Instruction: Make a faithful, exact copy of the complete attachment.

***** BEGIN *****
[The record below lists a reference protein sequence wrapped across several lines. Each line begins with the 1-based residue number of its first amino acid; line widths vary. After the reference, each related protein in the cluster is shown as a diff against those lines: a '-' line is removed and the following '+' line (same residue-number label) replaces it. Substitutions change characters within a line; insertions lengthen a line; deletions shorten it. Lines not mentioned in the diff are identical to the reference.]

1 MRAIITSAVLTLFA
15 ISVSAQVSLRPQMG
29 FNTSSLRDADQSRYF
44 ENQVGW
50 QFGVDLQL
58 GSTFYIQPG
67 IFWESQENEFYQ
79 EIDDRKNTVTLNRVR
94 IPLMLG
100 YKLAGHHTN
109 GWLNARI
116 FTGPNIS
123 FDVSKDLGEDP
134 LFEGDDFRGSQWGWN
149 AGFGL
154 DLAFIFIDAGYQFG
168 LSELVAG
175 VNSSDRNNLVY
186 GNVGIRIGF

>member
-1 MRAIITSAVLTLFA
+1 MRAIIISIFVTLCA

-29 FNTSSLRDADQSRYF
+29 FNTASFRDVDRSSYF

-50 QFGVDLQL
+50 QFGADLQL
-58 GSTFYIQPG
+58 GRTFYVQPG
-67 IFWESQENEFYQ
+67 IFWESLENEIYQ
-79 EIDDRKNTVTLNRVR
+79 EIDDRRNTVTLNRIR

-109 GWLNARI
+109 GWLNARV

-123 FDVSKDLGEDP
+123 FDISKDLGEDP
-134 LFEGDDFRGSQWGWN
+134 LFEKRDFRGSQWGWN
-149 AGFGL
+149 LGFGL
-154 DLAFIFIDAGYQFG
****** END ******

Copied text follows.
[The record below lists a reference protein sequence wrapped across several lines. Each line begins with the 1-based residue number of its first amino acid; line widths vary. After the reference, each related protein in the cluster is shown as a diff against those lines: a '-' line is removed and the following '+' line (same residue-number label) replaces it. Substitutions change characters within a line; insertions lengthen a line; deletions shorten it. Lines not mentioned in the diff are identical to the reference.]

1 MRAIITSAVLTLFA
15 ISVSAQVSLRPQMG
29 FNTSSLRDADQSRYF
44 ENQVGW
50 QFGVDLQL
58 GSTFYIQPG
67 IFWESQENEFYQ
79 EIDDRKNTVTLNRVR
94 IPLMLG
100 YKLAGHHTN
109 GWLNARI
116 FTGPNIS
123 FDVSKDLGEDP
134 LFEGDDFRGSQWGWN
149 AGFGL
154 DLAFIFIDAGYQFG
168 LSELVAG
175 VNSSDRNNLVY
186 GNVGIRIGF

>member
-1 MRAIITSAVLTLFA
+1 MRAIIISIFVTLCA

-29 FNTSSLRDADQSRYF
+29 FNTASFRDVDRSSYF

-50 QFGVDLQL
+50 QFGADLQL
-58 GSTFYIQPG
+58 GRTFYVQPG
-67 IFWESQENEFYQ
+67 IFWESLENEIYQ
-79 EIDDRKNTVTLNRVR
+79 EIDDRRNTVTLNRIR

-109 GWLNARI
+109 GWLNARV

-123 FDVSKDLGEDP
+123 FDISKDLGEDP
-134 LFEGDDFRGSQWGWN
+134 LFEKRDFRGSQWGWN
-149 AGFGL
+149 LGFGL
-154 DLAFIFIDAGYQFG